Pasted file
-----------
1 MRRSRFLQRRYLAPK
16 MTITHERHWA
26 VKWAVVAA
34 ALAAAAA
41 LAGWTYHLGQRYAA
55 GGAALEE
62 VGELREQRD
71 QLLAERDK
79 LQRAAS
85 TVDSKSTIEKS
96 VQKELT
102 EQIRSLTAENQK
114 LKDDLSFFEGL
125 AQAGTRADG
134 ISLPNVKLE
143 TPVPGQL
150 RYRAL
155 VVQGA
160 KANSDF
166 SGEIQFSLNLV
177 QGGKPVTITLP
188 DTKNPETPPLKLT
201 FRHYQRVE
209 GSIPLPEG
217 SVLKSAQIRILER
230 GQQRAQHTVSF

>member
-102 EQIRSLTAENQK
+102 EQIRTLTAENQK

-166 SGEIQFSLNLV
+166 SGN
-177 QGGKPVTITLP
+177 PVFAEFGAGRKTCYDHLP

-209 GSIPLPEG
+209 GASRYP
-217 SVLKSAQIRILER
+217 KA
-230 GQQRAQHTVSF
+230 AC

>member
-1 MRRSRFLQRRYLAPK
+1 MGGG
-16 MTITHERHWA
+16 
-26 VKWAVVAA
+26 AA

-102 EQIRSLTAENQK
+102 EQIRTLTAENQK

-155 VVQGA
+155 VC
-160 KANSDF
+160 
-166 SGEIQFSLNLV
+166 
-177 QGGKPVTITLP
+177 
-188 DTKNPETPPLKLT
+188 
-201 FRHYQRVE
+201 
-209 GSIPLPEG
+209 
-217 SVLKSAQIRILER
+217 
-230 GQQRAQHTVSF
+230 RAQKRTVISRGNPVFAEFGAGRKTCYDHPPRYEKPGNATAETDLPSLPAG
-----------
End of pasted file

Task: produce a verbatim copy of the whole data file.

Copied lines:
1 MRRSRFLQRRYLAPK
16 MTITHERHWA
26 VKWAVVAA
34 ALAAAAA
41 LAGWTYHLGQRYAA
55 GGAALEE
62 VGELREQRD
71 QLLAERDK
79 LQRAAS
85 TVDSKSTIEKS
96 VQKELT
102 EQIRSLTAENQK
114 LKDDLSFFEGL
125 AQAGTRADG
134 ISLPNVKLE
143 TPVPGQL
150 RYRAL
155 VVQGA
160 KANSDF
166 SGEIQFSLNLV
177 QGGKPVTITLP
188 DTKNPETPPLKLT
201 FRHYQRVE
209 GSIPLPEG
217 SVLKSAQIRILER
230 GQQRAQHTVSF

>member
-102 EQIRSLTAENQK
+102 EQIRTLTAENQK

-166 SGEIQFSLNLV
+166 SGN
-177 QGGKPVTITLP
+177 PVFAEFGAGRKTCYDHLP

-209 GSIPLPEG
+209 GASRYP
-217 SVLKSAQIRILER
+217 KA
-230 GQQRAQHTVSF
+230 AC

>member
-1 MRRSRFLQRRYLAPK
+1 MGGG
-16 MTITHERHWA
+16 
-26 VKWAVVAA
+26 AA

-102 EQIRSLTAENQK
+102 EQIRTLTAENQK

-155 VVQGA
+155 VC
-160 KANSDF
+160 
-166 SGEIQFSLNLV
+166 
-177 QGGKPVTITLP
+177 
-188 DTKNPETPPLKLT
+188 
-201 FRHYQRVE
+201 
-209 GSIPLPEG
+209 
-217 SVLKSAQIRILER
+217 
-230 GQQRAQHTVSF
+230 RAQKRTVISRGNPVFAEFGAGRKTCYDHPPRYEKPGNATAETDLPSLPAG